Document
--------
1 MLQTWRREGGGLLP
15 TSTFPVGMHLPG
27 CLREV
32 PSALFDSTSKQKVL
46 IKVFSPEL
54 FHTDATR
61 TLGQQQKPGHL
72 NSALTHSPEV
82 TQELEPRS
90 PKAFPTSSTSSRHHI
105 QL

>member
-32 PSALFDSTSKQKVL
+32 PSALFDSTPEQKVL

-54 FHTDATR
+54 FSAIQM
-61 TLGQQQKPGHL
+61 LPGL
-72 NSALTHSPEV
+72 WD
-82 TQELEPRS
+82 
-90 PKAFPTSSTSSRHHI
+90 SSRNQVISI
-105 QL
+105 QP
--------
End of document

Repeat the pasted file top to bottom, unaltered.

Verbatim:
1 MLQTWRREGGGLLP
15 TSTFPVGMHLPG
27 CLREV
32 PSALFDSTSKQKVL
46 IKVFSPEL
54 FHTDATR
61 TLGQQQKPGHL
72 NSALTHSPEV
82 TQELEPRS
90 PKAFPTSSTSSRHHI
105 QL

>member
-32 PSALFDSTSKQKVL
+32 PSALFDSTPEQKVL

-54 FHTDATR
+54 FSAIQM
-61 TLGQQQKPGHL
+61 LPGL
-72 NSALTHSPEV
+72 WD
-82 TQELEPRS
+82 
-90 PKAFPTSSTSSRHHI
+90 SSRNQVISI
-105 QL
+105 QP